5 Common Physical Custody Mistakes
When it comes to a change in family relationships and new custodial arrangements, the transition and implementation can get bitter and divisive. Some of this is a natural byproduct of change, but other issues arise because the underlying relationships were negative already. To lessen the impact of these factors, parents and other custodians need to be careful to avoid some critical mistakes that add to the challenge.
1. Having a Custodial Agreement
Generally, custody and parenting time become an issue because the relationship between the adults has ended. However, in contemplating a new normal, people don’t always remember that they no longer live in the same house and have ready access to one another for decision-making and arrangements for the children. This leads some people to think of custody as a fluid thing, especially if they live close and last-minute changes appear doable. Eventually there will be some sort of scheduling challenge that will escalate into a conflict, even with the most agreeable parents. Having an explicit agreement in writing helps keep the interactions and arrangements simple by setting up a default. In the event of a possible deviation from the agreement, if the parties can’t agree to a different arrangement, then this default can be the uncontroversial fallback. For a custody agreement to be effective, it must
- Be in writing so there is no dispute as to the terms of the agreement
- Be explicit and clear so there are no ambiguities; and
- Provide for resolution in the event of future conflict.
These elements can remove the long-term conflict that can arise from ambiguity. For these types of agreements, it is always better to be overinclusive than underinclusive on all aspects of custodial time.
2. Follow the Written Schedule and Only Make Changes in Writing
It may seem like an unnecessary hassle, but the written schedule is only useful if it is actually used. The parties should be clear that the schedule is the default. If someone does want to make a change, and everyone agrees, there’s nothing wrong with making changes in the best interest of the children. For minor changes, like a variation for one weekend only, then it is okay to deviate if the parties can have the discussion and reach an agreement. However, make sure to memorialize the deviation in writing emails is sufficient so that there is a clear record to help in case someone forgets what was agreed to. The more substantive the changes, the more important it is to be explicit in writing. In addition, it is important to create a record of a parent who deviates without consent (e.g. a parent is consistently late). The record will be helpful if a parent needs to go to court to modify the arrangement, and, on the flip side, an adequate record will be a good defense if an accusation is made which is not true.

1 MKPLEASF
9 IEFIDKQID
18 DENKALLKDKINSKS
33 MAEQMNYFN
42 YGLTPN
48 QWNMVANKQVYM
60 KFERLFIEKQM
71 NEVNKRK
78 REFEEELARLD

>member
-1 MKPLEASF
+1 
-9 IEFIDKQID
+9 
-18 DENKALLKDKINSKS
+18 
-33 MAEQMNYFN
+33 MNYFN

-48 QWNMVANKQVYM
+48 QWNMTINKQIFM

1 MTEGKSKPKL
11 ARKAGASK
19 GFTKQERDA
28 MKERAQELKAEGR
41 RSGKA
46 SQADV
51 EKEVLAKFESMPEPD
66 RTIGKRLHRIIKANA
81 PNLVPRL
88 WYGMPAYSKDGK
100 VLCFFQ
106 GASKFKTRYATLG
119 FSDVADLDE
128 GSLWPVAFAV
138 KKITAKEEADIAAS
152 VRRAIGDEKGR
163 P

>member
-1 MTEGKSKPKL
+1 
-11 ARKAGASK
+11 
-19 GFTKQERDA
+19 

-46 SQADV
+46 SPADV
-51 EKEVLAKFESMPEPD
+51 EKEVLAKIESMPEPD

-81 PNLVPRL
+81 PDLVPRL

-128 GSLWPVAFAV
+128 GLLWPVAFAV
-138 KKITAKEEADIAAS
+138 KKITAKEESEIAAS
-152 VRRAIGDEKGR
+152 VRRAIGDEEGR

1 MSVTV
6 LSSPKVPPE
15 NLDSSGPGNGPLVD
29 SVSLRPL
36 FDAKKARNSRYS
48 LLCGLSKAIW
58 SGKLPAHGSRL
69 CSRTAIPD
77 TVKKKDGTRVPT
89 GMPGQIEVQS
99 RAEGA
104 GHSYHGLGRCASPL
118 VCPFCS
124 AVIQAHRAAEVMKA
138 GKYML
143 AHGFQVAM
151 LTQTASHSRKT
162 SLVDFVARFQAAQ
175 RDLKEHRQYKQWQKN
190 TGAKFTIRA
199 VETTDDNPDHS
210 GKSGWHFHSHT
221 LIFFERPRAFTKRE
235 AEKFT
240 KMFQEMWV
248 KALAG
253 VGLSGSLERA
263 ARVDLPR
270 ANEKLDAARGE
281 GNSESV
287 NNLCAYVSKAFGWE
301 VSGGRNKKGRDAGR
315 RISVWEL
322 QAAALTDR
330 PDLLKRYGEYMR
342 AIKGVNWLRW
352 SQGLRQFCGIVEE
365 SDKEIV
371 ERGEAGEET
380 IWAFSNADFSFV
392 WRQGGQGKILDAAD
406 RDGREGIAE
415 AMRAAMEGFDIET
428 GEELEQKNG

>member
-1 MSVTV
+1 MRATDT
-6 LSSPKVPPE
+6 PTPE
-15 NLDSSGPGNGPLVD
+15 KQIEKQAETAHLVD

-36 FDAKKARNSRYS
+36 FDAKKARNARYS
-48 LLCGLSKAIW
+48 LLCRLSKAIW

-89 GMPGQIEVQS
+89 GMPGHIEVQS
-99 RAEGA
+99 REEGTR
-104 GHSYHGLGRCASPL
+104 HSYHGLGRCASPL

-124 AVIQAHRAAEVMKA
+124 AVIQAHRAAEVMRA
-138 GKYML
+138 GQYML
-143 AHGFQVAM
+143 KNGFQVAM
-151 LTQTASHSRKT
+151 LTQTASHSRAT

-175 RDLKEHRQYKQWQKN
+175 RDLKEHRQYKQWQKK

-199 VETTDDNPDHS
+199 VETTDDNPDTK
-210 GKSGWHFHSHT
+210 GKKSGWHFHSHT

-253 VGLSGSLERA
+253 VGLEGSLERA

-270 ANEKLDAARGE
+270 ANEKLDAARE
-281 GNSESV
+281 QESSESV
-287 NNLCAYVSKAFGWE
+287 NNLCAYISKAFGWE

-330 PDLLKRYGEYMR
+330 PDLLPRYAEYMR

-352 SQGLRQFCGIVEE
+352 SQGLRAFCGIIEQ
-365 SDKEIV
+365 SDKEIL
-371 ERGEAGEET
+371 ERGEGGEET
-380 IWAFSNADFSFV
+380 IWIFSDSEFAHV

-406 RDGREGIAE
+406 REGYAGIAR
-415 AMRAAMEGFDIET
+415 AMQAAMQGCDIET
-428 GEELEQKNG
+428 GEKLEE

3. Be Reasonable
It may seem obvious, and it may seem simple, but sometimes being reasonable is the hardest part about co-parenting. When the other parent makes a request, the Golden Rule should govern any response. It’s both courteous and in the better interest of the children to be flexible if at all possible. This helps foster a less acrimonious, if not amicable, co-parenting relationship, and it allows for reciprocation. Refusing to shift for any reason is the kind of intransigence that leads to problems, especially as the children age and their needs change.
4. Seek a Schedule That Effectively Addresses and Alleviates Concerns
When it comes to a custodial schedule, fairness and convenience tend to be top of mind. However, some parents forget that the beneficiaries of this focus should be the children, not the adults. Sometimes parents will insist on a schedule and not move from it because they think it is fair to them even if it isn’t the best solution for the children. For example, schedules may be proposed that undermine the developmental needs of the child. Generally, younger children are better developmentally served with more frequent contact with each parent, thus a week on/off arrangement may be less beneficial than a 2/2/3 schedule in an equal sharing arrangement. If a child is neuro-atypical, they may need a more structured arrangement, which might call for an inconvenient schedule for the parents but helps maintain stability and foster development for the child.
5. Real World Solutions Work Best
On a calendar, custodial schedules may seem to work, but the reality can often be different. For example, an exchange might be scheduled in the mid-afternoon when the child finishes school, but in reality, the receiving parent may have work obligations that keep them from picking the child up. Thinking through the practicalities and spelling them out in the agreement will help maintain a stable environment for the children. An agreement should take into account work schedules, holidays, extra-curricular activities and other issues that can interrupt an arrangement that seems reasonable on paper.
All of these potential pitfalls take careful consideration and planning before they become a problem. While most parents do their best, the transition to a co-parenting situation involves many moving parts, and it isn’t always obvious where the problems can lie. Consultation with an experienced family law attorney can help identify the overlooked issues that might be explosive if they aren’t addressed. If you are in need of creating or modifying a custodial arrangement, contact us for a consultation.